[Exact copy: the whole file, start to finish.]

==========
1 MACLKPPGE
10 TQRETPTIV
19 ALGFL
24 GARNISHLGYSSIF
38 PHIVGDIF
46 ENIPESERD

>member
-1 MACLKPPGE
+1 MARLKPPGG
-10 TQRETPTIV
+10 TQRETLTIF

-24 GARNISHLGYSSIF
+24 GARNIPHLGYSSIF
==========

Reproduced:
1 MACLKPPGE
10 TQRETPTIV
19 ALGFL
24 GARNISHLGYSSIF
38 PHIVGDIF
46 ENIPESERD

>member
-1 MACLKPPGE
+1 MARLKPPGG
-10 TQRETPTIV
+10 TQRETLTIF

-24 GARNISHLGYSSIF
+24 GARNIPHLGYSSIF